Talking Shop: Pet Shop Boys
IT'S HARD to know what Neil Tennant has done to deserve this, but what started out as a Warholian project has turned him into one of pop's elder statesmen.
The Pet Shop Boys were all about proving that pop wasn't only made by teenagers, and it wasn't only made for teenagers either.
Now, 21 years after West End Girls became a global hit, Tennant and Chris Lowe are, for those who like their dance music to have a little wry English humour, something of an institution.
They're also on something of a high, with their sell-out world tour rolling into Dublin on Saturday for the Irish Museum of Modern Art's Some Days Never End festival.
And then there's the group's latest album, Fundamental, which came out last year to almost universally rave reviews. Lyrically it touches on regime change, the introduction of ID cards in Britain and the War on Terrorism.
"I can't vote for Labour anymore and I won't even get into Iraq. It's a civil rights issue," Tennant explains. "They can now use technology and phone records to monitor us, and share that information with various agencies.
"It's not different from opening someone's mail, which they do in fascist states. It's the ultimate Big Brother nightmare and the argument that 'if you've done nothing wrong, you've nothing to fear' is no argument at all."
There's a sense that Tennant knows the importance of rendering convictions into digestible sound bites. No surprise, perhaps, given that he got his first foothold in show business as a journalist.
His first scoop was with Marc Bolan ("He had to show me how to use the dictaphone. It was mortifying") and he went on to become the editor of the pop bible Smash Hits. When Madonna posed for the famous photo of her sucking lasciviously on a lollipop, she was talking to Tennant off camera.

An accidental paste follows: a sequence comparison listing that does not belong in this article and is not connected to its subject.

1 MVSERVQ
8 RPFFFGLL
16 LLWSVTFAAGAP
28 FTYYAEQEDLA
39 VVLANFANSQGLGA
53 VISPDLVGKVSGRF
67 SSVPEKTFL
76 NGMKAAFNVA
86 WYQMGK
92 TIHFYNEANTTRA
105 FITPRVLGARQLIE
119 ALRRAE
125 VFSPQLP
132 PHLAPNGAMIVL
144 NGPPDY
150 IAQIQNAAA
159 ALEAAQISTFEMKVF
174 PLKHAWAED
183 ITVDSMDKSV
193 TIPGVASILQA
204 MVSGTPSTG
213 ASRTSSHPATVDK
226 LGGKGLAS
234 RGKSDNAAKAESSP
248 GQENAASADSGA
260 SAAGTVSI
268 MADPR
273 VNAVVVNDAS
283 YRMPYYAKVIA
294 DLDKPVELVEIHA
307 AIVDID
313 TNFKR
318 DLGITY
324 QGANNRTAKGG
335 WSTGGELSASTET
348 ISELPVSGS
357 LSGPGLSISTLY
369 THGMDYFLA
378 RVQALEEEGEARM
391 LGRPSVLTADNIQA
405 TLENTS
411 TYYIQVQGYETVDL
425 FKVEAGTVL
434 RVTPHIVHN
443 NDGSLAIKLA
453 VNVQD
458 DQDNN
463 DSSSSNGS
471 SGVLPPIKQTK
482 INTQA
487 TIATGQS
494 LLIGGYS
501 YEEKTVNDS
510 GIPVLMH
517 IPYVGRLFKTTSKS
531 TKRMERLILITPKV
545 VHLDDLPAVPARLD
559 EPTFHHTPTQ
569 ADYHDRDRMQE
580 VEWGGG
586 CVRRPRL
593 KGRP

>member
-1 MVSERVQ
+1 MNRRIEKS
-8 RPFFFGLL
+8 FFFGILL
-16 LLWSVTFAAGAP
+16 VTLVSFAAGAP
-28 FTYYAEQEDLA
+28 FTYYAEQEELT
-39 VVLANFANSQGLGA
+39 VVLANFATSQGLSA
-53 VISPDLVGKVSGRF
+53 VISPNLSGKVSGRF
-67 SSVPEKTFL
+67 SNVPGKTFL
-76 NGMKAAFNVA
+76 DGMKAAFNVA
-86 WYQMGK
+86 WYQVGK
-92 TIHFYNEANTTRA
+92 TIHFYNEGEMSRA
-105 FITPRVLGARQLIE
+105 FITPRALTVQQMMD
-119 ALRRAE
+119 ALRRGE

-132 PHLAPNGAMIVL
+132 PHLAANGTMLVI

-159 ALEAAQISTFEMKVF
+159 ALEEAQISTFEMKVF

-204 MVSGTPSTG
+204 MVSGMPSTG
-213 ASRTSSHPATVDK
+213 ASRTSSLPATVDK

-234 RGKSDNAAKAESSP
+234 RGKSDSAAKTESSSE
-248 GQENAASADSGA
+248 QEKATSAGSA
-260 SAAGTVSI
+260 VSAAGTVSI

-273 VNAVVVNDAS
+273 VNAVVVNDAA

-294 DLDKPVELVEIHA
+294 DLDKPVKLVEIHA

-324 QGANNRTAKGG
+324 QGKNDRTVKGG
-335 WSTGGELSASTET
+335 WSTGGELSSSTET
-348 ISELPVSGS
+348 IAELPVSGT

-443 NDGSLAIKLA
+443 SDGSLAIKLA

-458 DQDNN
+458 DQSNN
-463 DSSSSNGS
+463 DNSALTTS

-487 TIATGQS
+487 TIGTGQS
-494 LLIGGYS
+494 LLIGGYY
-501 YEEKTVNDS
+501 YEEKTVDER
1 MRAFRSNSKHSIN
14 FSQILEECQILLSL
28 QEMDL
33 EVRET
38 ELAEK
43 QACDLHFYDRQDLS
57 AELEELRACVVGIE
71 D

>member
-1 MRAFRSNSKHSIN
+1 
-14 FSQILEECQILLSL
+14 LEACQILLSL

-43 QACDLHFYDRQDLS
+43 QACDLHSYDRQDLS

"I interviewed her in 1983, before she was famous. She was chunkier in those days and looked more Italian, with those big eyebrows she had. We went for a pizza afterwards. I mean, can you imagine that happening with her today?"
Tennant's frank at times, talking of the "sadistic nuns" who educated him -- who inspired It's A Sin -- and he has a mordant sense of humour, dropping sly little asides about his fellow pop stars.
It's shown in his music. The Pet Shop Boys came along at the end of the 1980s and were sandwiched in between "Eighties music proper" -- Duran Duran, Culture Club, Wham, and so on -- and the syncopated dance revolution to come.
"We were less shiny and happy than the Stock, Aitken and Waterman stuff," Tennant remembers. "We were a bit more deadpan."
He escaped a lot of the "who was out and who wasn't" sniping of the mid-Eighties, which went on between Jimmy Somerville, Boy George and George Michael, but eventually came out in 1994.
"We had quite a teenage girl following and it was more interesting not to comment on sexuality. Another reason was that I balked at what I saw as 'gay'. I'd go to [London gay nightclub] Heaven and I'd see these muscle clones and just not really feel a part of it. It seemed just another kind of conformity."
In the Smash Hits days he would hang around nightclubs in London, gossiping with Bananarama and George Michael, but not everyone was thrilled with the arrival of a journalist into the ranks of the stars.
"I wrote a bad review of a Culture Club record and I was afraid they were going to beat me up. Boy George still goes on about it. I was saying to Chris the other day that we should have a party for 25 years of bitterness about that review!"
Pet Shop Boys play IMMA, on Saturday. Click on somedaysneverend.com